@Rob, this looks interesting, but it does look like a whole lot of hoopla that FG2 already does well. This is a horrible analogy, but its like putting a toaster in your car. I like my car, I like my toast but I don't like toast in my car and spreading the PB is a pain. With this it looks like a computer game and an RPG. I like them both, but not sure if I would like them together.

Rob Conley said...

@Tim E-books and VTT are here and use so we can see what they are
like.

Surface Computing has no where near the use of those two yet. So it may just wind up like a toaster in a car.

The only thing close to surface computing is people using cheap LCD Projectors for battlemats. The main advantage of which is that you can easily cull the internet for images and display them without going through a lot of hassle printing them. Like what Dwayne does.

@James - I few these technologies as a neat hack so to speak. It is easier to together with people playing a MMORPG. The complexity of the rules can be hidden behind a simple UI in computer RPGs. However both of those come at the prince of throwing away the advantage of a tabletop RPG.

But the technologies I mentioned work with tabletop RPGs rather than supplant them. My criteria focuses on what happens when you switch between traditional table-top and any of the three technologies.

When Dwayne came to town it was a snap to just play that session around a table.

Now if we were playing Ultima Online then that wouldn't be true. The best we can do with UO (EQ, or WoW) is have all of our computer in the same room hooked up to the internet. It may be fun but it still isn't tabletop.

James Maliszewski said...

It may be fun but it still isn't tabletop.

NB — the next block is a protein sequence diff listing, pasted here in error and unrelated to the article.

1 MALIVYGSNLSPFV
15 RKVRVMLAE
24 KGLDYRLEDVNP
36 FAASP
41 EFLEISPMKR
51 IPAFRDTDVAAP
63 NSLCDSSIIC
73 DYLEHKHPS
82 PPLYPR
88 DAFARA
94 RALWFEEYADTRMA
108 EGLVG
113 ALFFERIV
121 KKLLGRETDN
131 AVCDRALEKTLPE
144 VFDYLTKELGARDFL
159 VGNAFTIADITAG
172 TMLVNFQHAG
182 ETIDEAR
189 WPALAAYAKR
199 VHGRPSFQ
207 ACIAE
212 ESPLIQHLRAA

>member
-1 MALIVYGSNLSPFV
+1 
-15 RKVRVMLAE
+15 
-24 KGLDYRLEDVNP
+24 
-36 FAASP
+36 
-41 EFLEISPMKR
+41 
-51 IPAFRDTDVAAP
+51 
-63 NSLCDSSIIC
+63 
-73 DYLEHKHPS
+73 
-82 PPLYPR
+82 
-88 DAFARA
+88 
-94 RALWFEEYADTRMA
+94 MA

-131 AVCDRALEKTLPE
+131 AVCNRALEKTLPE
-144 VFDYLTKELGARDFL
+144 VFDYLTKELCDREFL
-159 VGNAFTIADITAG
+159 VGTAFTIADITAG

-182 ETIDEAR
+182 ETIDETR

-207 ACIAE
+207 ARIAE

Nor is this -- at least to me, but, as I said, I am a Luddite.

leadjunkie said...

"4) In general they should shy away from using heavy animation. It may attract people and investors but will cause the product to fail in actual use as it will be perceived as sluggish and unresponsive."

Or as with many computer games let you toggle the animation on and off. On for investors, attracting attention and novelty for first time users. Off when you tire of it and just want to speed play.

As a roleplayer since 1976 who has game tables with all kinds of terrain and set dressing and thousands of miniatures to go with it, I can see how surface computing could give that visually immersive feeling, but save me tons of storage space and reduce portablity issues.

I too use VTT to include gaming friends who have moved away. It also makes it possible to have spur of the moment games without everyone traveling to the game location and dragging all their stuff with them. I play and judge in a couple of games this way. In some I use a voice software adjunct, but I don't mind all chat based either.

kaeosdad... said...

I'd actually agree with james the way the tech is presented. BUT! I think it has potential to replace the tabletop, it just needs to work on it's presentation.

Where the tech fails to me is in the use of pretty and animated graphics. What it should do to be more useful in a game is emulate a tabletop. Allow simple drawing tools on a simple grid(maybe even basic textures), rather than use animated graphics for minis, just use a simple static 3d mini that can be manipulated like the real thing.

If the tech can be made to feel more like the tabletop it will have the greater advantage of portability and convenience. Include the ability to make your own gadgets and tweak the interface so you could say link virtual dice rolls to char sheets, or interface char sheets on a third party handheld device and I can see this completely replacing pen and paper.

The most important part is the feel. If you can emulate the feel by providing the essential functions of the tabletop than it might open the minds of even the most hardcore of grognards to the possibilities of the future.

kaeosdad... said...

another thing that would be neat is to have a handheld digital notepad that could interact with the screen. This could be your dm screen, note book, maps collection and handouts all in one. Generators, map programs, etc...

pen and paper are cool, I use them primarily still as most of my game planning is done away from the computer, still I'm looking forward to the possibilities of future tech.